Preacher, I think you are being too hard on yourself and applying a standard that may not be fair. You don’t have to love nursing or PTA! Who does? Okay, sorry if I have offended any La Leche people. :) You love the people that you DO those things for. You sacrifice to be at those PTA meetings or, you choose to leave the room when the conversation is just getting interesting because (you don’t want to flash anyone and) your baby needs to eat. It’s not something that’s “beneath” us. I think culture tells us these lies that we are above certain things. Jesus didn’t model resistance to embracing a role and neither should we. He was grieved by His followers but He always loved them, even when He was tired. Can you imagine how many “stupid” questions he was asked every day? :)

    I applaud your honesty because such confession lets us know that we are not alone and that we need each other (community) in the pursuit of truth and growth. We don’t live in a perfect world and we are not made from cookie cutters. From single parents to double income families, the roles of moms are complex. From healthy upbringings to way too many unhealthy raisings, we are not all going to look and respond alike.

    But, if we know and love Jesus, we will live lives that intentionally and unintentionally look different. We will strive to live in light of His grace and we’ll be looking for His strength and His approval in our comings and goings. This is what the Gospel is about. It’s about Jesus being our only hope for yesterday, today and tomorrow!

    So let us look for our worth in Him, not in our kids or our peers. May we have lives that unapologetically look to the needs of others before ourselves, starting with our families. If we know Christ, we are God’s children and we know well the love He lavishes on us. When I think about my sin and my self-centeredness and God’s grace toward me in spite of me… I get a little perspective. I screw up all the time but I have to choose to live in God’s forgiveness and also His truth about me as His child. That gives me strength and desire to care more for His approval than for anyone else’s. And we will find rest, healing and strength to be selfless moms ONLY in Him.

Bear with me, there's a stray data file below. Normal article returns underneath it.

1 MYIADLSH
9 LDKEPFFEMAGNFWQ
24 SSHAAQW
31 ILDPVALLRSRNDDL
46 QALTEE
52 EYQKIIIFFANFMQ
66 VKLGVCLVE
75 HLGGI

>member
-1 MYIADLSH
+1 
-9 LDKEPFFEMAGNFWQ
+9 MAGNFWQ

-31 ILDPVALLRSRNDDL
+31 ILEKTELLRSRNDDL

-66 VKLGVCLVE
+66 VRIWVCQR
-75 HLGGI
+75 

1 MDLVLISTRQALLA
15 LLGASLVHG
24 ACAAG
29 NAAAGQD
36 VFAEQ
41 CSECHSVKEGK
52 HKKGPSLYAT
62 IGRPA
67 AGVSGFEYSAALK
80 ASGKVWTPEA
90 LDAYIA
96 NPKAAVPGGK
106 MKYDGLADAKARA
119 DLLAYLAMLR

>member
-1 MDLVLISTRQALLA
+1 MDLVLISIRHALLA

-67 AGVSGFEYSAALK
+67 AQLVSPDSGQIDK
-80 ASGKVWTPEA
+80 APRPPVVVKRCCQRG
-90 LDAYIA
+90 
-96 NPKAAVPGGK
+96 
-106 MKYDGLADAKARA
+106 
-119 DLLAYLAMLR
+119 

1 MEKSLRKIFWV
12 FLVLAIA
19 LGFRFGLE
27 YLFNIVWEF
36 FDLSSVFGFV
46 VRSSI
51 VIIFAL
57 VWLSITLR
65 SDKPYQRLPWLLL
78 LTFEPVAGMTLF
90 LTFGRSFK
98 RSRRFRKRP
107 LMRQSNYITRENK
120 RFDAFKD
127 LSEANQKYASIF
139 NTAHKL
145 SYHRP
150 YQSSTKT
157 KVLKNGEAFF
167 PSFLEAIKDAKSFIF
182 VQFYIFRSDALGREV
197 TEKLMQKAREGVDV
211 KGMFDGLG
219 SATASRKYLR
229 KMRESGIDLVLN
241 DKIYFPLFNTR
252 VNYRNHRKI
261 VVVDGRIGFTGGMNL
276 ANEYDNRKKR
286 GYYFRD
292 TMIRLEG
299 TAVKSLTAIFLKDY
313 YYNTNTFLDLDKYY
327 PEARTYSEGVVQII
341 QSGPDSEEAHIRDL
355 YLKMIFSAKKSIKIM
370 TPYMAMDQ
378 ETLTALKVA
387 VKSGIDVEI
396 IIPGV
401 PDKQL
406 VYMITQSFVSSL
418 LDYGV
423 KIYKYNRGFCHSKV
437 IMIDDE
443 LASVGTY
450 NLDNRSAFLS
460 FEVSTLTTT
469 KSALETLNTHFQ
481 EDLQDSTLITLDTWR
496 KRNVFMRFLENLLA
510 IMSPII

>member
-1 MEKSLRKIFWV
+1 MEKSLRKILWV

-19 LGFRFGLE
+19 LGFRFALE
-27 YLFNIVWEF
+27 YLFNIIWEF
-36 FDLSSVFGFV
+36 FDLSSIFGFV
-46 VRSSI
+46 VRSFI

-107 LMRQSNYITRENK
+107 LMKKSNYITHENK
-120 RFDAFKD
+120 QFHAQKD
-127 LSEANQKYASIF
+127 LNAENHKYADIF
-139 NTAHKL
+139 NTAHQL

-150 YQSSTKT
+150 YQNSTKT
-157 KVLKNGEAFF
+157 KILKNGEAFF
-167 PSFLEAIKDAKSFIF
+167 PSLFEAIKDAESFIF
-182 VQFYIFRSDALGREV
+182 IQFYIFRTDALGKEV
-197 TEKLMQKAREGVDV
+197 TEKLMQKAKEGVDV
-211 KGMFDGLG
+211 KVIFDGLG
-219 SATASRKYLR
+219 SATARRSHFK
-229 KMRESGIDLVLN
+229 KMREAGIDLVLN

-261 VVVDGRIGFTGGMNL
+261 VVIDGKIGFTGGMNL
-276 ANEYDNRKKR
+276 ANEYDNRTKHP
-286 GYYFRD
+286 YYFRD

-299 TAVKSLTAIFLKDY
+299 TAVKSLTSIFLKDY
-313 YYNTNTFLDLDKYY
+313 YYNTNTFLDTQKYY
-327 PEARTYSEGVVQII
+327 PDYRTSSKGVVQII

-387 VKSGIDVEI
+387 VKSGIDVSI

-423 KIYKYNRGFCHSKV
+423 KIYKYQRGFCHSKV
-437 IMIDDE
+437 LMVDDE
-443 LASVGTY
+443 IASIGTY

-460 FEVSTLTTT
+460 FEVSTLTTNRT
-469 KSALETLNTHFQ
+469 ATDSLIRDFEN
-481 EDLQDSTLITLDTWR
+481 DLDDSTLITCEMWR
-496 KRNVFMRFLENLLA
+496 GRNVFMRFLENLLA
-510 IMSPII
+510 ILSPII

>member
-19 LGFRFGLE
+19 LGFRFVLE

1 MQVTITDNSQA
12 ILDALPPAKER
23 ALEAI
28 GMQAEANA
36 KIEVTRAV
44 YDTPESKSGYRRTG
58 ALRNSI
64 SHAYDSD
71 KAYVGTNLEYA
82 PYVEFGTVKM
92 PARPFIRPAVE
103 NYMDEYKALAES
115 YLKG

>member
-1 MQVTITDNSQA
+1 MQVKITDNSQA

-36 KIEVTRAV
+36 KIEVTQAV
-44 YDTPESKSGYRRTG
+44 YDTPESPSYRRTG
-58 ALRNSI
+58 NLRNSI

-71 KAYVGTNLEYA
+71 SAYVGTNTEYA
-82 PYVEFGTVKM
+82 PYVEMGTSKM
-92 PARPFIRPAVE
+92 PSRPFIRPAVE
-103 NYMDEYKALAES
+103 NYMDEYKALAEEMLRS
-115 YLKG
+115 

Happy Mother’s Day and thanks for the post, Preacher! You are a beautiful Mom, just like your Mom! “Her children rise up and bless her…” Proverbs 31:28

  • Musings

    I totally know what you mean, Amy. My new life as a babysitter to a 3 month old doesn’t make me want be in babyland of my own anytime soon. However, I love children that can talk, play outside and enjoy reading hour. (Hooray for you that your children are at this stage).

    I am glad there are enough of the maternal types in the world so I don’t have to pretend to be one myself!

  • revabi

    Amy,
    You do look like your mom, and where is the other two in your life, or are they your husband and the church? LOL I only said that because I get accused of that, and often think that. But seriously even though that picture made your mom happy now to look at and to send to you, does not mean it was happy times for her? Mommyhood is a tough experience, it takes everything you have got and then more. My mom had two “nervous breakdowns” when we were children that we know of. Since I added the third in my life, I think “where is that Mother’s little pill, and no wonder my mom had a breakdown.”

    I agree with Anonymous, I think you are being too hard on yourself about your feelings, actions and thoughts. From what you post, I can tell you love your kids, and it appears they know it very well. I think for those of us who are mommies, and pastors it is very difficult because of what both require, and we tend to put higher expectations on ourselves, as well as other professional/working moms. On the other side of this, I wanted to be a mom, but was scared to death of being one for fear I would abuse my child, and that I wouldn’t really know what to do with him/her, or how to love or nurture her/him. I often think, it is a good thing I didn’t have children when I was younger. (Now mind you I earned money as a teen babysitting, and did a good job.) I am not a perfect parent, but you know that I am the parent my children need, as one of my parishioners told me, and so are you. Happy Mother’s day.

    On another note, how in the world are you Pastoring, doing a DMIN, and mommying, and being a wife? You have more courage than I do. I’ll be thinking about you.

    And I also appreciate your honesty and sharing your inward thoughts. They often resonate with me.
    Sorry this is so long.